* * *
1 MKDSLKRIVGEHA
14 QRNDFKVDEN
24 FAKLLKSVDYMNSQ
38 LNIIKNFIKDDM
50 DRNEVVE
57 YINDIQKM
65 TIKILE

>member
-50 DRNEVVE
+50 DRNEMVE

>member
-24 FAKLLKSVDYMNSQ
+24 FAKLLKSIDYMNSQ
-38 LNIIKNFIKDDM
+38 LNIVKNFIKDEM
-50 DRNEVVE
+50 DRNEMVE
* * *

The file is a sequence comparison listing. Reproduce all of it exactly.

1 MKDSLKRIVGEHA
14 QRNDFKVDEN
24 FAKLLKSVDYMNSQ
38 LNIIKNFIKDDM
50 DRNEVVE
57 YINDIQKM
65 TIKILE

>member
-50 DRNEVVE
+50 DRNEMVE

>member
-24 FAKLLKSVDYMNSQ
+24 FAKLLKSIDYMNSQ
-38 LNIIKNFIKDDM
+38 LNIVKNFIKDEM
-50 DRNEVVE
+50 DRNEMVE